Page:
Many Top Federal Contractors Have Human Rights Violations

Last week marked the 67th anniversary of the adoption of the Universal Declaration of Human Rights. In commemoration, President Obama proclaimed December 10, 2015, as Human Rights Day and December 10–17 as Human Rights Week.

We bring this up to remind you that the federal government contracts with companies that were alleged or found to have violated various basic human rights and freedoms. You can find some of these companies in our Federal Contractor Misconduct Database.

For example, Royal Dutch Shell paid $15.5 million to settle a lawsuit alleging the company was complicit in the brutal excesses of Nigeria’s military government during the 1990s. Private prison company Management and Training Corporation paid $8 million to settle claims that thousands of inmates at a New Mexico jail managed by the company were illegally strip-searched. The company formerly known as Blackwater has six instances in our database involving the use of deadly force in Iraq and Afghanistan. Our database also contains hundreds of instances involving discrimination and unfair or abusive labor practices.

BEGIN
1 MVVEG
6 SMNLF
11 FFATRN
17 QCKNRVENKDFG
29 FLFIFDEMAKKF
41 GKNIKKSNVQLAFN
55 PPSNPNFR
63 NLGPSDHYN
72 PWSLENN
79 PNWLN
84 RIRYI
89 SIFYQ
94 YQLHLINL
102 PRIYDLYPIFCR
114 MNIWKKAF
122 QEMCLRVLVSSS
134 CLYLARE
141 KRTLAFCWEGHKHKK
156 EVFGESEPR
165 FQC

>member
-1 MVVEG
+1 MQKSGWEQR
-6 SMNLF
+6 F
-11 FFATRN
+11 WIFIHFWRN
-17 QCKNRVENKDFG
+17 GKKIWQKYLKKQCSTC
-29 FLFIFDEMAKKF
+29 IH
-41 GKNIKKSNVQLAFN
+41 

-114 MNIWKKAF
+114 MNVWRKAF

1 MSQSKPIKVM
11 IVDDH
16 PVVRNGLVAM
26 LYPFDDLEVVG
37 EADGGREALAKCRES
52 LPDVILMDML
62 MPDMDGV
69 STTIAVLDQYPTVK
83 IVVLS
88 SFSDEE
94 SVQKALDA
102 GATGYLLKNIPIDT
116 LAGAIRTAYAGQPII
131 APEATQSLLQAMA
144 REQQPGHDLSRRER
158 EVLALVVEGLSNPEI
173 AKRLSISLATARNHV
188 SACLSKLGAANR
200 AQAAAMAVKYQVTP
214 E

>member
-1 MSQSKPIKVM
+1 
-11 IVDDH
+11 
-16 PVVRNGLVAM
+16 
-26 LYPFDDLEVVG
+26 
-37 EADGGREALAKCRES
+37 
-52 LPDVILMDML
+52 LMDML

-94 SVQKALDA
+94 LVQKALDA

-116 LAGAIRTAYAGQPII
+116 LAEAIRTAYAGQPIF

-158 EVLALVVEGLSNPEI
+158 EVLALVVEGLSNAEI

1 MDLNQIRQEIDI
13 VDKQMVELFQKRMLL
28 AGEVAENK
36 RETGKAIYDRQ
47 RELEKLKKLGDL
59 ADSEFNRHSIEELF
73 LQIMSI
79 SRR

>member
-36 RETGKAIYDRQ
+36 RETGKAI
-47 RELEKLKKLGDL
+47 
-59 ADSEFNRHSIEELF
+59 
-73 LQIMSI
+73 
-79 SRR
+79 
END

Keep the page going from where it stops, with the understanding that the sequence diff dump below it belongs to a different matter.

The best way to find these instances is to use the misconduct filter tool on the “All Misconduct” page. Selecting “Human Rights” in the misconduct type pulldown menu will catch instances of private prison mismanagement and abuses perpetrated or abetted by private security firms and multinational corporations. The “Labor” filter will bring up instances involving worker discrimination, harassment, and retaliation, and violations of wage, hour, and workplace safety laws.

You can also focus your inquiry by doing a keyword search for such terms as “genocide,” “human trafficking,” “torture,” and “discrimination.” The search window appears throughout the database at the top of the screen.

Our database is a stark reminder that the U.S. government’s spending habits have enormous impact on the rights and freedoms of people in every corner of the globe. That’s why we’re glad President Obama’s proclamation is not just empty words—it follows a series of executive orders, aimed at contractors’ labor practices, that will improve working conditions for millions of people at some of the largest companies in the world.